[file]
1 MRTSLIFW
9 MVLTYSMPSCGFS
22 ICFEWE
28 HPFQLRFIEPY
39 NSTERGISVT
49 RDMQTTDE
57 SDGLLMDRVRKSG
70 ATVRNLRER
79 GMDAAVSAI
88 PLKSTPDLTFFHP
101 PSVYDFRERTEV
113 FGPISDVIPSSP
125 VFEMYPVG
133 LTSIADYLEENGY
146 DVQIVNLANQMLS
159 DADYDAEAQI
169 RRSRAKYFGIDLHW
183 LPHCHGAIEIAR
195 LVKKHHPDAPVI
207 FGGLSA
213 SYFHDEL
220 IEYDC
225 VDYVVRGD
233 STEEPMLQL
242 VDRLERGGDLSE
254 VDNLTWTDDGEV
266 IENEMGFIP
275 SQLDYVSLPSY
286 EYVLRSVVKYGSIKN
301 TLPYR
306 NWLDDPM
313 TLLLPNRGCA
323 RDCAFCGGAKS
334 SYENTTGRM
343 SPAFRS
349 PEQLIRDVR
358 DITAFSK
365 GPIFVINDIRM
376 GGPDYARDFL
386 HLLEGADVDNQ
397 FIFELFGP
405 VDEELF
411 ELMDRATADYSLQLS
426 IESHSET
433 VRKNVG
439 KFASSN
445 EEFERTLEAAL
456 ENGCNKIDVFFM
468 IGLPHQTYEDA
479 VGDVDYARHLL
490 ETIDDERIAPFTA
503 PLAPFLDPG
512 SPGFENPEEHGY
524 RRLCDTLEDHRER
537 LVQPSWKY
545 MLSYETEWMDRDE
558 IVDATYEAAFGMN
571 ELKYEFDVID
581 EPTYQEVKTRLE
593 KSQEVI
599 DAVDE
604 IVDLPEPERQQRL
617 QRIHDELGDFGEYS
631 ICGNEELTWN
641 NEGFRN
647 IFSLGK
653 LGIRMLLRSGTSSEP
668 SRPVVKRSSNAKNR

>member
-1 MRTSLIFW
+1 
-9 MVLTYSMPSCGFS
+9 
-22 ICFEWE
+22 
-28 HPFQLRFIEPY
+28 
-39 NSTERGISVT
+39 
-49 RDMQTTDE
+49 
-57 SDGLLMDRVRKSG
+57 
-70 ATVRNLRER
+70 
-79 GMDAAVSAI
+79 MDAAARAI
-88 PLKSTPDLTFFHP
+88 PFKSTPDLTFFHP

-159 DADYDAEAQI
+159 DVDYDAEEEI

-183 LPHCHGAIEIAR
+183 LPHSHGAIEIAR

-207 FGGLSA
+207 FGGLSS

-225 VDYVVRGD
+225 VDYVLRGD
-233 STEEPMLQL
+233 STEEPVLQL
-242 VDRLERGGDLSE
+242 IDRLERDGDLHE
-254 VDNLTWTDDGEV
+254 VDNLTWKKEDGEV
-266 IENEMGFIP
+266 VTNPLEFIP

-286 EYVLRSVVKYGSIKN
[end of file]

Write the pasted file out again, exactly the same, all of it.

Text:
1 MRTSLIFW
9 MVLTYSMPSCGFS
22 ICFEWE
28 HPFQLRFIEPY
39 NSTERGISVT
49 RDMQTTDE
57 SDGLLMDRVRKSG
70 ATVRNLRER
79 GMDAAVSAI
88 PLKSTPDLTFFHP
101 PSVYDFRERTEV
113 FGPISDVIPSSP
125 VFEMYPVG
133 LTSIADYLEENGY
146 DVQIVNLANQMLS
159 DADYDAEAQI
169 RRSRAKYFGIDLHW
183 LPHCHGAIEIAR
195 LVKKHHPDAPVI
207 FGGLSA
213 SYFHDEL
220 IEYDC
225 VDYVVRGD
233 STEEPMLQL
242 VDRLERGGDLSE
254 VDNLTWTDDGEV
266 IENEMGFIP
275 SQLDYVSLPSY
286 EYVLRSVVKYGSIKN
301 TLPYR
306 NWLDDPM
313 TLLLPNRGCA
323 RDCAFCGGAKS
334 SYENTTGRM
343 SPAFRS
349 PEQLIRDVR
358 DITAFSK
365 GPIFVINDIRM
376 GGPDYARDFL
386 HLLEGADVDNQ
397 FIFELFGP
405 VDEELF
411 ELMDRATADYSLQLS
426 IESHSET
433 VRKNVG
439 KFASSN
445 EEFERTLEAAL
456 ENGCNKIDVFFM
468 IGLPHQTYEDA
479 VGDVDYARHLL
490 ETIDDERIAPFTA
503 PLAPFLDPG
512 SPGFENPEEHGY
524 RRLCDTLEDHRER
537 LVQPSWKY
545 MLSYETEWMDRDE
558 IVDATYEAAFGMN
571 ELKYEFDVID
581 EPTYQEVKTRLE
593 KSQEVI
599 DAVDE
604 IVDLPEPERQQRL
617 QRIHDELGDFGEYS
631 ICGNEELTWN
641 NEGFRN
647 IFSLGK
653 LGIRMLLRSGTSSEP
668 SRPVVKRSSNAKNR

>member
-1 MRTSLIFW
+1 
-9 MVLTYSMPSCGFS
+9 
-22 ICFEWE
+22 
-28 HPFQLRFIEPY
+28 
-39 NSTERGISVT
+39 
-49 RDMQTTDE
+49 
-57 SDGLLMDRVRKSG
+57 
-70 ATVRNLRER
+70 
-79 GMDAAVSAI
+79 MDAAARAI
-88 PLKSTPDLTFFHP
+88 PFKSTPDLTFFHP

-159 DADYDAEAQI
+159 DVDYDAEEEI

-183 LPHCHGAIEIAR
+183 LPHSHGAIEIAR

-207 FGGLSA
+207 FGGLSS

-225 VDYVVRGD
+225 VDYVLRGD
-233 STEEPMLQL
+233 STEEPVLQL
-242 VDRLERGGDLSE
+242 IDRLERDGDLHE
-254 VDNLTWTDDGEV
+254 VDNLTWKKEDGEV
-266 IENEMGFIP
+266 VTNPLEFIP

-286 EYVLRSVVKYGSIKN